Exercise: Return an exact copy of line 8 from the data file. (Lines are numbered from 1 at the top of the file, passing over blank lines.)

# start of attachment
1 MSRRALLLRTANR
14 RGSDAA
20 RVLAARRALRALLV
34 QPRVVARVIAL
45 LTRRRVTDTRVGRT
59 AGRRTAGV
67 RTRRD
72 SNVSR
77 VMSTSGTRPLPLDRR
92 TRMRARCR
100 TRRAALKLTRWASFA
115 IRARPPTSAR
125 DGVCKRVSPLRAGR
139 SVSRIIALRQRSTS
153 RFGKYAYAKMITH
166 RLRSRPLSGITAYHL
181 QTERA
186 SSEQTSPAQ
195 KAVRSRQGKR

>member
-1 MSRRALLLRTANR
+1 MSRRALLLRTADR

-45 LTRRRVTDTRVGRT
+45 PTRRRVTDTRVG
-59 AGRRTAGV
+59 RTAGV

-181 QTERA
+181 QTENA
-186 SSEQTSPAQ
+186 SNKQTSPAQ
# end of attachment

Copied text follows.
72 SNVSR